Code Name: The Cleaner

Movie review by
Cynthia Fuchs, Common Sense Media
Code Name: The Cleaner Movie Poster Image
Amnesia action-comedy might hurt your brain, too.
  • PG-13
  • 2007
  • 84 minutes

Parents say

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Kids say

age 14+
Based on 3 reviews

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A lot or a little?

The parents' guide to what's in this movie.

Positive Messages

Terrible behavior all around: lying, cheating, killing, and lots of lust. Women are largely objectified, and stereotypes are constantly played for humor.

Positive Role Models

Nothing here that you'd want your child emulating.


Jake first appears in a bed with a corpse (blood on pillow and body, blood on Jake's head); repeated "flashbacks" to action scenes show Jake in special forces unit (they carry and shoot guns, break windows, explode grenades, and engage in martial arts combat); Jake falls out a window onto a car; Gina frenzy-slaps Jake several times (treated as comedy); men shoot through the roof of Gina's car and she shoots back (both men presumably left dead); martial arts fights (kicks, hits, loud sound effects).


Sexual/comedy situations push edge of the PG-13 rating: Jake fondles the body in bed with him as he wakes, not seeing at first that it's a dead man; Jake's action-scene fantasy includes him slapping an old woman's butt by accident (she smiles and adjusts her skirt afterward); sexual dance by Diane in skimpy pink underwear (Jake refers to "little Jake" and calls Diane a "freak"); Jake is mistaken for online sexual partner by creepy guy (who notes the online user names "hotbuns69" and "sweaty and ready"); hiding in the car, Jake puts his face in Gina's lap and suggests he feels "someplace familiar" janitor raps about using a "plunger" creepy joke about Jake being "good at" sex; outtakes accompanying closing credits include more sex jokes, both verbal ("How long I been hittin' it?", "You making willy chilly") and visual (an especially egregious gag involves a man bending over and asking that a man with a gun "Put in my ass!").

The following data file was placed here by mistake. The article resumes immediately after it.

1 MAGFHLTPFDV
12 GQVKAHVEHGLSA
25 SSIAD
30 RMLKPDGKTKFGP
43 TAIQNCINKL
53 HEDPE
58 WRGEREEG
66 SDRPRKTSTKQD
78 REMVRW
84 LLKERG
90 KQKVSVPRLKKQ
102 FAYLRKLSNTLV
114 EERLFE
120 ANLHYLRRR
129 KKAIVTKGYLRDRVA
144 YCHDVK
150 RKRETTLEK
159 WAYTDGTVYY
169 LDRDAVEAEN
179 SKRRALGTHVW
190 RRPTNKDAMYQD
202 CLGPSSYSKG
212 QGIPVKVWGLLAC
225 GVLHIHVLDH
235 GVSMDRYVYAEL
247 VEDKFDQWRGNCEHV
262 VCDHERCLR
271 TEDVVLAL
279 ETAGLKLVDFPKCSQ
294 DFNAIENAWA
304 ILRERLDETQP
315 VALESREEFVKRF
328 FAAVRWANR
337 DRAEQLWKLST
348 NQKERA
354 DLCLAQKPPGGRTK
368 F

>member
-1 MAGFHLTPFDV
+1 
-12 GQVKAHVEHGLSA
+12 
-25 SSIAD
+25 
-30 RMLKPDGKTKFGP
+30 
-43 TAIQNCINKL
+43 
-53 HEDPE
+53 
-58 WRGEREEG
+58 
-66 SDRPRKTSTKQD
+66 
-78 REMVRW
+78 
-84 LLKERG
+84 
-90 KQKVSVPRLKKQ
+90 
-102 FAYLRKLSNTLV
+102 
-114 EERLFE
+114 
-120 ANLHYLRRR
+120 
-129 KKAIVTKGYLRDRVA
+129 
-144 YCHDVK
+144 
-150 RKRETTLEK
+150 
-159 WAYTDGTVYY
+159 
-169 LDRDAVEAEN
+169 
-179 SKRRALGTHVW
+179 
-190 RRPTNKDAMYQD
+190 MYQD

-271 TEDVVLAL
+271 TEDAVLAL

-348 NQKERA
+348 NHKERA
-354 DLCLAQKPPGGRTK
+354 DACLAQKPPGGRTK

Frequent uses (over 10 each) of "damn," "s--t" (some accompanied by "bull"), and "hell,"(repeatedly, "Hell, no!"); also "dumbass," "bitch," "shut up, you idiot," and references to "Dutch chocolate" and "Mandingo" (referring to Jake).


Repeated images of Lacoste shirt, Jaguar and Saab cars, Skittles, Jet magazine, Sweet 'n' Low, Best Buy; verbal references to Tater Tots, Spider-man, Lionel Richie, Ricola, Papa John's, Quiznos, Crazy Chicken.

Drinking, Drugs & Smoking

Use of "truth-telling" injection makes Jake look drunk and prompts a joke about the drug causing cardiac arrest ("his heart will explode"); hateful joke about an Asian hotel attendant's pronunciation ("refill the minibar" becomes "reefer in the minibar"); reference to mai tais.

What parents need to know